Nevertheless, he and the WWF have succeeded in persuading a number of South African ranchers of the conservation benefits of hosting populations of black rhinos.

“The key to getting adequate land is finding a champion in that block of land who carries the project for you,” Flamand emphasized. Those “champions” he said then persuade other landowners of the long-term worthiness of the project in protecting one of South Africa’s famous Big Five game animals.

Helicopter transport safer for rhinos

In explaining the latest relocation of 19 black rhino, when the animals were airlifted by helicopter to a suitable area of KwaZulu-Natal, Flamand said it had been “very difficult to pull off…. First of all, we had a lot of different organizations participating in the capture. It was a huge army of people – from veterinarians to veterinary technicians to drivers, laborers and so on.”

The black rhinos are darted and sedated by experts. “While they are sleeping we hitch them up (to a helicopter). So they are fast asleep and they don’t know what’s going on.”

Dr. Flamand said the rhino airlifts were very difficult to accomplish successfully
Dr. Flamand said the rhino airlifts were very difficult to accomplish successfully

Ultra-strong ropes are then tied around the rhinos ankles. “This technique of lifting them by the ankles is proving very popular with vets because it doesn’t hurt the animal and it’s very effective and quick,” said Flamand.

Black rhinos commonly weigh about two tons, but Flamand said transporting them by helicopter rather than by huge trucks is much more effective because it is much faster, which also means the animals are sedated for shorter periods of time. Veterinarians say the longer an animal is under sedation, the greater its chance of dying.

The rhinos’ ankles are tied to helicopters with extremely strong ropes
The rhinos’ ankles are tied to helicopters with extremely strong ropes

Flamand said all possible measures were taken to ensure the rhinos’ safety and well-being. “When we finally do wake them up, they don’t know what they’ve been through at all, so there’s absolutely no trauma associated with this…. The rhinos were accompanied all the way by a vet so we could be sure that they had the best possible care during the trip and at the release as well.”

Wild dogs also benefit

Flamand said his project’s major achievement has been to increase the range of black rhino in Southern Africa, thereby laying the foundation to greatly boost the animal’s numbers in the future and prevent its extinction.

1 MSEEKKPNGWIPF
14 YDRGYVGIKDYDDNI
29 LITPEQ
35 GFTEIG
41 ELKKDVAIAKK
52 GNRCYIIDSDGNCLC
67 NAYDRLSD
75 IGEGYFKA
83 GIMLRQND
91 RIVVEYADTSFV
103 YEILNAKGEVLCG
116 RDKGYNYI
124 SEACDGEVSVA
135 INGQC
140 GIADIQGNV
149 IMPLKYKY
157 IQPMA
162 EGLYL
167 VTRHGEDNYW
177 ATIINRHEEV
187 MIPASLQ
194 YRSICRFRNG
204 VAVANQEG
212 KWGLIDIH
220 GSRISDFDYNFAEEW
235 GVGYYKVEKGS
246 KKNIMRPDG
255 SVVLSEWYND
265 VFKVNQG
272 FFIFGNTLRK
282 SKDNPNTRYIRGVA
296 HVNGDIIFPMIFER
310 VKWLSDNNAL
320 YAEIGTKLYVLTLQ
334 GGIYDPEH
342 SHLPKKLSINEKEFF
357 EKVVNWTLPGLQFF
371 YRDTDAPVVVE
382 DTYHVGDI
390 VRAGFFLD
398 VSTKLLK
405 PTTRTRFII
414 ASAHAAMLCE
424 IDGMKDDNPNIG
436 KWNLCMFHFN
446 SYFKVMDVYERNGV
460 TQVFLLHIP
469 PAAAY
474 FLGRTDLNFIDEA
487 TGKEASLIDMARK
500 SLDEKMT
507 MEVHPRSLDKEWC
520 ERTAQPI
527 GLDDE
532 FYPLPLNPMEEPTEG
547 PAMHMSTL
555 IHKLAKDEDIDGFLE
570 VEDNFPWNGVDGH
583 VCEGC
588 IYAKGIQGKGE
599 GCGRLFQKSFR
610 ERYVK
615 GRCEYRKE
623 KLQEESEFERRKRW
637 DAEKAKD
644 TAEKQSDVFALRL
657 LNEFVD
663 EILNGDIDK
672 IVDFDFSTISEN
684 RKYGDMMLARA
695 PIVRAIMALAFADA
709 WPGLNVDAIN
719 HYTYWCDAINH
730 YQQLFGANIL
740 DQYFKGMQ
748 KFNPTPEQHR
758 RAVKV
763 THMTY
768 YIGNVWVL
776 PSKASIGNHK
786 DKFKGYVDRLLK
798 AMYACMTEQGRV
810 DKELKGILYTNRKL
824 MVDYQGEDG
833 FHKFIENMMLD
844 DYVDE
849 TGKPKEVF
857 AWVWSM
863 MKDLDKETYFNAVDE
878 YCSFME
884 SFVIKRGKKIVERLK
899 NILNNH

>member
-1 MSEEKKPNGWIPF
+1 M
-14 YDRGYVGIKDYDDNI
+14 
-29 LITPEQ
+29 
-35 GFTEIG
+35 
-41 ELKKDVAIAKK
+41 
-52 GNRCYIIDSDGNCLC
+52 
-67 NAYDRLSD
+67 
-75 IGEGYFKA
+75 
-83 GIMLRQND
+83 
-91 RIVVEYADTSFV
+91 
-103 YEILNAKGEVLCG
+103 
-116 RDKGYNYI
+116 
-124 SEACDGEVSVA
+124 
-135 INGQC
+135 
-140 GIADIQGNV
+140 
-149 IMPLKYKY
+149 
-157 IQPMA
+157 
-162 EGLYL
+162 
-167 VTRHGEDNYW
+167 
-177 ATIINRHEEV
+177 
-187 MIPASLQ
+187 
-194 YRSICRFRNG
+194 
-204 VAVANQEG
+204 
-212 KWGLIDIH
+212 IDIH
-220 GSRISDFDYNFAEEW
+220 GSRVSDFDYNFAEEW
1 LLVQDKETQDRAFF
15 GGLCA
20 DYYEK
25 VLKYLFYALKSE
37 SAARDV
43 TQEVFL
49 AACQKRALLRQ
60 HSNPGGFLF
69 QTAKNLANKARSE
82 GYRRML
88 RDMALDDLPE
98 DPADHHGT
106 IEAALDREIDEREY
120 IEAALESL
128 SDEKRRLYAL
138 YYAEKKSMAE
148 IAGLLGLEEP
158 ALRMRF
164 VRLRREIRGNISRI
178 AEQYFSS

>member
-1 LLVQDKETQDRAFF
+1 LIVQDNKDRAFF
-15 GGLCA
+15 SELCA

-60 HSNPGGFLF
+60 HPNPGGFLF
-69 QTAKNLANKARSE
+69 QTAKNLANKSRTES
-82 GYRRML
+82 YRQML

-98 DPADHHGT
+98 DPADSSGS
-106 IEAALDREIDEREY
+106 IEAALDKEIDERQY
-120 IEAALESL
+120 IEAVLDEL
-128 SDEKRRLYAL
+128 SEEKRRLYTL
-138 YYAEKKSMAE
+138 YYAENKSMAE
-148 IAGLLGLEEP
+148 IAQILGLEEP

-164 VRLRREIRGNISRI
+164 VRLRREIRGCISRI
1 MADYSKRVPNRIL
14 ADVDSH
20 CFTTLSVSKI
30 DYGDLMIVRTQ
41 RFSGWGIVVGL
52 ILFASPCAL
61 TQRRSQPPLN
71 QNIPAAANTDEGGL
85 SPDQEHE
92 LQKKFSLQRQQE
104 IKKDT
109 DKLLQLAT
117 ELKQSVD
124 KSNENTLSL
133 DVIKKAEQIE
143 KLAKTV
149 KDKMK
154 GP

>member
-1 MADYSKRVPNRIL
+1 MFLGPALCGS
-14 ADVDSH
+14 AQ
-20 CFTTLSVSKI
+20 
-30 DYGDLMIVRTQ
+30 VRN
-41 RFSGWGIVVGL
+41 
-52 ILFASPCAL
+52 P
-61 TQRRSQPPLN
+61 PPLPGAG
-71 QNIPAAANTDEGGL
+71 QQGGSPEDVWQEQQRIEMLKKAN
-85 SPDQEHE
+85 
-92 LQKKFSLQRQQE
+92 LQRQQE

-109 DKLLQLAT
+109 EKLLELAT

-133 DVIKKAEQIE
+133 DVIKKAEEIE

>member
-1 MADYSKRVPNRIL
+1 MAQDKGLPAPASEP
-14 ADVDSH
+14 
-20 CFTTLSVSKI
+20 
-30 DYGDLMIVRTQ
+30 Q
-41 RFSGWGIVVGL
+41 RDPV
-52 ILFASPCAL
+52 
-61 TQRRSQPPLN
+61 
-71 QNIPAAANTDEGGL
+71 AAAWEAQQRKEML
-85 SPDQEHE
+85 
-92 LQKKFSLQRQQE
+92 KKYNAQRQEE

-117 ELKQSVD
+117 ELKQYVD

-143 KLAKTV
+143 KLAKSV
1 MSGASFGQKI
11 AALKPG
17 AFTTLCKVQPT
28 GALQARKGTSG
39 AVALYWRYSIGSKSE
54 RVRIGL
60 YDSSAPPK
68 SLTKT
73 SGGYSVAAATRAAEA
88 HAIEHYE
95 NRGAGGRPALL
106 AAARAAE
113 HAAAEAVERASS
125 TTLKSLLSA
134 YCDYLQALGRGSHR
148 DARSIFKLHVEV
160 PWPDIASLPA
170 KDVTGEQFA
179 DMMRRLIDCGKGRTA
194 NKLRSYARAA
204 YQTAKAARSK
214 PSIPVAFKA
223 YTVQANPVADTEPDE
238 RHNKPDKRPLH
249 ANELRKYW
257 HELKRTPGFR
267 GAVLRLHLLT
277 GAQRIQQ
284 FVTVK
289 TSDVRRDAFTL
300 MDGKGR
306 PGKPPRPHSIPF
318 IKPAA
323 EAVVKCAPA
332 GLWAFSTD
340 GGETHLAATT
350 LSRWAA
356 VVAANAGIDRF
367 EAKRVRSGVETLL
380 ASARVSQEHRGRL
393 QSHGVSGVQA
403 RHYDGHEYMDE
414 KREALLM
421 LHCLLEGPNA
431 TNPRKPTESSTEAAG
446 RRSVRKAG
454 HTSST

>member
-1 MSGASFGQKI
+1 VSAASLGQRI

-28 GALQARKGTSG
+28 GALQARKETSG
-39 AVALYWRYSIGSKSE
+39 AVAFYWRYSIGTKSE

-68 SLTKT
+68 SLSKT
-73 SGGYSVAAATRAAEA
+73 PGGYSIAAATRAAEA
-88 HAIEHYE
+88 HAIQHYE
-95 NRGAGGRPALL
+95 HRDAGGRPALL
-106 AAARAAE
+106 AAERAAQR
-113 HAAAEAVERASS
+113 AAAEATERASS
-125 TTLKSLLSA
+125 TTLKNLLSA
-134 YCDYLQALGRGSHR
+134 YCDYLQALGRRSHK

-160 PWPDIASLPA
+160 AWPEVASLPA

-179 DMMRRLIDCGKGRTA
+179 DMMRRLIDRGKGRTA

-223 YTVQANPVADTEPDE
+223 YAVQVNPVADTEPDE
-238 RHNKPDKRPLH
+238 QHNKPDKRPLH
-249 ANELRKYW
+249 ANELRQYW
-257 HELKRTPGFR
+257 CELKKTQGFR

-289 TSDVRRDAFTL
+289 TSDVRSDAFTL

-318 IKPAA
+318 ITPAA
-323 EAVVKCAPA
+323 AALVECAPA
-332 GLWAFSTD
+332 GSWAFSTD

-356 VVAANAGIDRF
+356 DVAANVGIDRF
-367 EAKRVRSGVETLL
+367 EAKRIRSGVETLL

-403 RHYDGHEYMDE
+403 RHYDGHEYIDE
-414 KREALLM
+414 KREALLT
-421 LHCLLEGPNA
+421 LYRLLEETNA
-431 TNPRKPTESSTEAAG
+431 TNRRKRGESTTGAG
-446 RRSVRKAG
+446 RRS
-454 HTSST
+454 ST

Dr. Flamand assists with the release of a black rhino on land in KwaZulu-Natal, South Africa
Dr. Flamand assists with the release of a black rhino on land in KwaZulu-Natal, South Africa

He added, “Of course this doesn’t directly address the poaching issue but we are helping in this regard by getting rhino to breed faster.”

Flamand also stressed that the initiative benefits other endangered wildlife, since they too now have more safe land available to them on which to breed. “It’s not only good for black rhino; it’s good for elephants and vultures and especially (for) other critically endangered species like the wild dog,” he pointed out.

Flamand said wild dogs, once near extinction, are now “increasing very well” as a result of also settling on the new black rhino conservation areas.

“The wild dogs now also have larger spaces available to them and can roam freely without encountering fences every few kilometers,” he said.

People trying to prevent the extinction of black rhinos describe Flamand’s project as one of the greatest-ever African conservation success stories.

You May Like

Thousands of Ethiopian Israelis Rally Against Racism

PM Netanyahu says he will meet Damas Pakada, the Ethiopia-born Israeli soldier who was filmed being beaten by two policemen More

10 Migrants Drown, While 4,100 Rescued off Libyan Coast

All of those rescued are being ferried to Italian ports, with some arriving on Italy's southernmost island, Lampedusa, and others taken to Sicily and Calabria More

HRW: Saudis Using US Cluster Bombs in Yemen

Human Rights Watch says photographs, video and other evidence have emerged indicating cluster munitions have been used in 'recent weeks' in airstrikes in Houthi stronghold in northern Yemen More

This forum has been closed.
Comments
     
There are no comments in this forum. Be first and add one

Featured Videos

Your JavaScript is turned off or you have an old version of Adobe's Flash Player. Get the latest Flash player.
From Aleppo To Berlin: Band of Brothers Escapes Civil Wari
X
Henry Ridgwell
May 03, 2015 1:12 AM
Hundreds of thousands of Syrians have fled the civil war in their country and journeyed to Europe by boat across the Mediterranean. It is a terrifying ordeal with dangers at every turn. A group of Syrian brothers and their friends describe their ordeal as they try to reach Germany. VOA's Henry Ridgwell reports. ...
Video

Video From Aleppo To Berlin: Band of Brothers Escapes Civil War

Hundreds of thousands of Syrians have fled the civil war in their country and journeyed to Europe by boat across the Mediterranean. It is a terrifying ordeal with dangers at every turn. A group of Syrian brothers and their friends describe their ordeal as they try to reach Germany. VOA's Henry Ridgwell reports. ...
Video

Video Rural Nepal Suffers Brunt of Quake’s Devastation

Nepal is still coming to grips with the full extent of the devastation and misery caused by last Saturday’s magnitude 7.8 earthquake. Some of the hardest-hit communities have been cut off by landslides making it difficult to assess the precise toll. A VOA News crew has been among the first to reach a few of the smaller, remote communities. Correspondent Steve Herman reports from the Sindhupolchak district, east of Kathmandu, which suffered greatly in Nepal’s worst quake in more than 80 years.